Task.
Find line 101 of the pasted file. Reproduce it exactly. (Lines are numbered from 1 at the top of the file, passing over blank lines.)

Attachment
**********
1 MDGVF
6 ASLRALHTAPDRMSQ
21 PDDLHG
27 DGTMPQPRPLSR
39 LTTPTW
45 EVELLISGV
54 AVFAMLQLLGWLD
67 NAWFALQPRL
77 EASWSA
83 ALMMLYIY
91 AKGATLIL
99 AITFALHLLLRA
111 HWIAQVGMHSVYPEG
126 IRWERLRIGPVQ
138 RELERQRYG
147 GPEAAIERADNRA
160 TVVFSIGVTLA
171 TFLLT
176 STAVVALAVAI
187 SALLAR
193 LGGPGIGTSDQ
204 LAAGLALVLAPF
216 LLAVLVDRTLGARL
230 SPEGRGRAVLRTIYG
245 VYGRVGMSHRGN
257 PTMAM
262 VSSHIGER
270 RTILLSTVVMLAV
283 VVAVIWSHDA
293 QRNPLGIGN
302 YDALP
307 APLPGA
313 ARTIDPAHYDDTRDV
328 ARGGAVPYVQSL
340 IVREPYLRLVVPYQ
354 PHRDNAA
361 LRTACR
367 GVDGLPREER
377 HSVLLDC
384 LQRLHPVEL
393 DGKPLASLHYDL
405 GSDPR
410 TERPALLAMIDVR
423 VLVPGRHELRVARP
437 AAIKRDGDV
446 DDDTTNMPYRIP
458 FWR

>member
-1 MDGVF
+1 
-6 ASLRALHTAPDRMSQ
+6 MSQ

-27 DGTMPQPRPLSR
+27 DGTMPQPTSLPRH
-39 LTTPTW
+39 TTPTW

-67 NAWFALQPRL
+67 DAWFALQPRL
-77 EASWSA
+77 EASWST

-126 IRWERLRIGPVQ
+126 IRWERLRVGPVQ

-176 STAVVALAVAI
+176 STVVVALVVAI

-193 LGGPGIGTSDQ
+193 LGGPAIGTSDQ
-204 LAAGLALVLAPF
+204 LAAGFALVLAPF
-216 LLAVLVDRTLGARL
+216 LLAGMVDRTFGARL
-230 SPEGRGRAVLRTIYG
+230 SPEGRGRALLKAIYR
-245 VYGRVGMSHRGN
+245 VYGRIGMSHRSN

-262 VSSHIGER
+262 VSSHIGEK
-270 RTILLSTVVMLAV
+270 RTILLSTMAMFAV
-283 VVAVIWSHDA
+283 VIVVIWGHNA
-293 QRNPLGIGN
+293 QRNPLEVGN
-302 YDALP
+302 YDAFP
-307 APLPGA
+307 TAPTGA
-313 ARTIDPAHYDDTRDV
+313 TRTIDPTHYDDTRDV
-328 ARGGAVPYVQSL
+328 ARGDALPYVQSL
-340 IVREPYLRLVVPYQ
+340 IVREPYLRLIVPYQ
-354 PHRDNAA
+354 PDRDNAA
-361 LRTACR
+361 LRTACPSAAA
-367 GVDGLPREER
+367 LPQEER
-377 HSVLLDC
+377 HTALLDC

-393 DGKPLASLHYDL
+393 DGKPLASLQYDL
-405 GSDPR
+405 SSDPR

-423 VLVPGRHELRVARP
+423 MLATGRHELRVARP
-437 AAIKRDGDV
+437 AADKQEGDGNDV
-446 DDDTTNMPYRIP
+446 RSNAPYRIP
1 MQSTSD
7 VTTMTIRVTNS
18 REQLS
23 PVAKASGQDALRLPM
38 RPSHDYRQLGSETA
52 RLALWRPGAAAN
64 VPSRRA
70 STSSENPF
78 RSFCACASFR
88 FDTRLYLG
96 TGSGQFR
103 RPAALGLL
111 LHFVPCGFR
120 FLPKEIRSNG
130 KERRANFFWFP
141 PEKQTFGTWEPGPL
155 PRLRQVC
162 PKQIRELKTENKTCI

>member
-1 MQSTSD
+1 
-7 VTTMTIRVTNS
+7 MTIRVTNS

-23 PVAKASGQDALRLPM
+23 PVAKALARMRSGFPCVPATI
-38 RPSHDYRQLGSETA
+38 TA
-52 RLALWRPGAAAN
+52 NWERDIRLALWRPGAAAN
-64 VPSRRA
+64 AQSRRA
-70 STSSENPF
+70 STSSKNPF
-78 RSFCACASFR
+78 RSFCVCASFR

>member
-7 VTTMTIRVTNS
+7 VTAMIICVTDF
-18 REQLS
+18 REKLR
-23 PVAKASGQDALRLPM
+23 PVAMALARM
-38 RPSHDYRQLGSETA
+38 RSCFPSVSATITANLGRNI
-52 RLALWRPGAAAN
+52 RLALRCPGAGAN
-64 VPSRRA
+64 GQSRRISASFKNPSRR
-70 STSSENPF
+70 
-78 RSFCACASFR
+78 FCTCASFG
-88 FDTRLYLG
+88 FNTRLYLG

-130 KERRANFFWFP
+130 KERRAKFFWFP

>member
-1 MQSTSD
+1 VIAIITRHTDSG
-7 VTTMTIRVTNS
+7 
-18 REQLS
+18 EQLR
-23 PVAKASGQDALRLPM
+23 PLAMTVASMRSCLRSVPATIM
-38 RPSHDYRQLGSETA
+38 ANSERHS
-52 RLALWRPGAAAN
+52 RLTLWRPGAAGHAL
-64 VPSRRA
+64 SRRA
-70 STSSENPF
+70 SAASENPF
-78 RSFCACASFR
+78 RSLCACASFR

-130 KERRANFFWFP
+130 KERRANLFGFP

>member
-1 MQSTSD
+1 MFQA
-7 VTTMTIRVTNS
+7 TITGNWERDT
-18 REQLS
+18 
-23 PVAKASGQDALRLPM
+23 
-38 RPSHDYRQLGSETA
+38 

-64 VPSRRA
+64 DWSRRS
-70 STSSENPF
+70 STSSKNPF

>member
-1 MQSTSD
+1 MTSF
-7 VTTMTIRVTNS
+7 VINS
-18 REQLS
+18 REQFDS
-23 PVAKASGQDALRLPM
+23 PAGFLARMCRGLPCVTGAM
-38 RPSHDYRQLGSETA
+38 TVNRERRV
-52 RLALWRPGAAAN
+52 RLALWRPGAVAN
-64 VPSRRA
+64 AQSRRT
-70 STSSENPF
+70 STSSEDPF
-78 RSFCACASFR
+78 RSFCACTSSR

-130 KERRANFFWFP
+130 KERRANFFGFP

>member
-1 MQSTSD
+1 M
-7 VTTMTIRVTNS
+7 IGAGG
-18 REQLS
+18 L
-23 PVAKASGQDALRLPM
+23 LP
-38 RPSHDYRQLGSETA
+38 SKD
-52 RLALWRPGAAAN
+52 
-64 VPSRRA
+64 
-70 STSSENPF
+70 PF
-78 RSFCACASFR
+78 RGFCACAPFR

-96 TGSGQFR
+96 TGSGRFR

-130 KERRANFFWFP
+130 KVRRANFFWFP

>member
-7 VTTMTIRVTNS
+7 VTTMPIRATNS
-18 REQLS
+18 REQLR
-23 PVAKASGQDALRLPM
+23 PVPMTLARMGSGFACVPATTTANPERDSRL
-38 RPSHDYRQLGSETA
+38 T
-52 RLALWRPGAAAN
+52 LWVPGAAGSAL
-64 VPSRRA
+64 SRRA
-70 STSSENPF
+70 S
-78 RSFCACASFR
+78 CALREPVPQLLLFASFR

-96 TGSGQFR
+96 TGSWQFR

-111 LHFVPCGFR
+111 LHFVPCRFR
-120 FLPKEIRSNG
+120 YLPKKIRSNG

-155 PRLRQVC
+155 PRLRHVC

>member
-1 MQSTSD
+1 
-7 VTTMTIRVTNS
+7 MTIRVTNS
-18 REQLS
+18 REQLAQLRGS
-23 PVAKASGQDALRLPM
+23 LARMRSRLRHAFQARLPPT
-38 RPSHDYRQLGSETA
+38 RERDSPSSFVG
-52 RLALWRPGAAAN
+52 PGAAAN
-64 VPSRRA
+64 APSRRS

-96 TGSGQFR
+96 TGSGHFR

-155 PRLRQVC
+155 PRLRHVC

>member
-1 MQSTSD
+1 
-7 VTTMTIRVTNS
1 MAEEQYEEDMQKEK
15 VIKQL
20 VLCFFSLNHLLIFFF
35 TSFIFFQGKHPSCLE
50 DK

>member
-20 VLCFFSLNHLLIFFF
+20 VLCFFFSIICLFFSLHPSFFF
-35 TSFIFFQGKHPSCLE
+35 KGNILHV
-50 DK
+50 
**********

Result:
-393 DGKPLASLHYDL